“I think you mean to say, ‘Thank you for saving me back there,’” I snapped.
“If I’d had my gun—”
“Neither of us has a gun now,” I snapped, as if it were her fault.
She held her palms out. “I’m not saying we need one.”
“Sounds like you are.”
Her attention shifted to the meandering crowds. “I had a rough time on Earth.” She plucked a grape from the fruit tray and rolled it between two long fingernails, puncturing it slightly. “Ever since my father was killed…”
The hairs on the back of my neck bristled. I got the impression that she was trying to manipulate me with the hint about her past and something in me hated it. But when wasn’t she trying to manipulate me? After all, I was supposed to be working for her. Her whole job was convincing me to help her out.
Again, I wondered why.
“The priest is right. We won’t need a gun for what we’re doing,” I said.
She popped the grape into her mouth. “I hope not.” Again, she watched me through half-lidded eyes. “For your sake.”
“The auction is in the warehouse district behind Saint Lucy of the Light,” I said.
Her expression grew serious. So serious I thought she might be mocking me. “We seem to spend a lot of time back there.”
“This time it’s for the job,” I said, remembering Retch and his secret home. “I promise. I’m done with distractions.”
She ate another grape, chewing it slowly and extracting every molecule of pleasure from it that she possibly could. “Are you sure?”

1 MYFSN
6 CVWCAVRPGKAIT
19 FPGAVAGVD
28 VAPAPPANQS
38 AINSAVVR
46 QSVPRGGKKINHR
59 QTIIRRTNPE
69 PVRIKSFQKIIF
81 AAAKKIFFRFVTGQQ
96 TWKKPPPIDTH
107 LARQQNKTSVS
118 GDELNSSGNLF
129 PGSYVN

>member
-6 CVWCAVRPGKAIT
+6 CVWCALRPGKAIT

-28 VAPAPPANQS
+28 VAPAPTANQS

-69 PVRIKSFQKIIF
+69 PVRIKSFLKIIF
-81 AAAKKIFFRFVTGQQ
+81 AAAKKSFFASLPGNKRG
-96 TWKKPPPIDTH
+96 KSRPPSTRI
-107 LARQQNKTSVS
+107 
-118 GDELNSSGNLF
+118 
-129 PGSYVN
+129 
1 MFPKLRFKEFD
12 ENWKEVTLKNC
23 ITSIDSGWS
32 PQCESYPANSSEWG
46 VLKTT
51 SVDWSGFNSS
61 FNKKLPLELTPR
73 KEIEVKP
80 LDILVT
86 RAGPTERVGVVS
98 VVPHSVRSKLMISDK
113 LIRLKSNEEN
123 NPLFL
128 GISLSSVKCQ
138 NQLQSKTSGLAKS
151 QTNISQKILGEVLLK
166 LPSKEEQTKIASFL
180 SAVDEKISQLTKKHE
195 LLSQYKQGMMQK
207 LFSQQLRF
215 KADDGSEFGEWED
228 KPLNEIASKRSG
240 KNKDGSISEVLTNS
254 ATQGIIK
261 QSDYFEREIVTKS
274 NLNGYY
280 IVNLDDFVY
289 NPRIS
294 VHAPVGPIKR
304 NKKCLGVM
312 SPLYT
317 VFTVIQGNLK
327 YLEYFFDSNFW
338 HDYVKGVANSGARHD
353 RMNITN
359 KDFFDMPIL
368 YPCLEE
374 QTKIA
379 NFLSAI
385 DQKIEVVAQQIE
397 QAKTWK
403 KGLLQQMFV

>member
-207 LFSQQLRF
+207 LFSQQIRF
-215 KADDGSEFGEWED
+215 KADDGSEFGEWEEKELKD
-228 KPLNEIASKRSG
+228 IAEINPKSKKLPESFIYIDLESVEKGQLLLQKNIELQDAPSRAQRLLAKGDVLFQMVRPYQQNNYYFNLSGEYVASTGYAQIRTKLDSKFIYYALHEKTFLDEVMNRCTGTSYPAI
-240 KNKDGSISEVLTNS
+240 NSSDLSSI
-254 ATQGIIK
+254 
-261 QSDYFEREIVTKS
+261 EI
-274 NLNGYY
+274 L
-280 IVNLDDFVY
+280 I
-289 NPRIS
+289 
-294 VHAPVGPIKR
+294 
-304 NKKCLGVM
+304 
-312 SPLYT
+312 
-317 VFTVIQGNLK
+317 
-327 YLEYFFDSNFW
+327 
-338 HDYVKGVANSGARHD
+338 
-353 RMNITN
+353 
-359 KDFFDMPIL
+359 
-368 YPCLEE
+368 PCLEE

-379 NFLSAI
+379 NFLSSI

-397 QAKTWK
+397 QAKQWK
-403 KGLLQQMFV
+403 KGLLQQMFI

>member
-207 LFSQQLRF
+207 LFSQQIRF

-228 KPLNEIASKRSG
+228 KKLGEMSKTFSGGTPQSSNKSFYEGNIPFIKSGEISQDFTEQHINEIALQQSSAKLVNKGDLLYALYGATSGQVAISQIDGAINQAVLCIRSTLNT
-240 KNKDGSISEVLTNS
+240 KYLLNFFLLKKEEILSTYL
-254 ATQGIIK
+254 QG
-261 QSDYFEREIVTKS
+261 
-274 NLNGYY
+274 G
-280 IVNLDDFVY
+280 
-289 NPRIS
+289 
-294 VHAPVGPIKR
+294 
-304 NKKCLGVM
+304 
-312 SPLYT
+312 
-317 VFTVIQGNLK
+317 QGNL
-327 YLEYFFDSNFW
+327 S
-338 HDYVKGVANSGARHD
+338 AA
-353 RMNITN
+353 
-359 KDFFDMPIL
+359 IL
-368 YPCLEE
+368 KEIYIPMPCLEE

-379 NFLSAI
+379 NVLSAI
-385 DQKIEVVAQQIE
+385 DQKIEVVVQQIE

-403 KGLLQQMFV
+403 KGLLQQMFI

I wanted to tell her that I knew it the second I had stepped into Hallow Nicodemia. I’d felt in my bones how my former home could never be my home again. How it could never offer answers that would satisfy my curiosity. I’d never find justification for the way my parents were killed, and I’d never find the connection of friends and family that I’d once only found here. My sister lived down in Heavy Nicodemia. She was happy there. That was my family. She was my connection to a life that otherwise rejected me. I wanted to tell Beck all of this and confess to her that I didn’t give one good goddamn about this whole place or the people in it.
But I couldn’t. All I said was, “Yeah. Let’s find that painting.”
With that, we pushed the plate aside, paid our bill with a scattering of dimes, and allowed ourselves to be swallowed in the afternoon crowds of Hallow Nicodemia.
“Do you know the problem with being an optimist?” I asked.
She raised an eyebrow.
I pointed up at the sky, where the harsh sunlight was starting to fade. “It doesn’t matter how much of an optimist you are,” I said. “It’s still going to rain.”
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Bio: Anthony W. Eichenlaub's short fiction has appeared in numerous publications, including Little Blue Marble, On Spec Magazine, and the anthology A Punk Rock Future. His novels range from pulse-pounding technothrillers to the adventures of irresponsible scientists on a colony planet. In his spare time he enjoys woodworking, video games, and working in his garden. Support him at: https://www.patreon.com/AWEichenlaub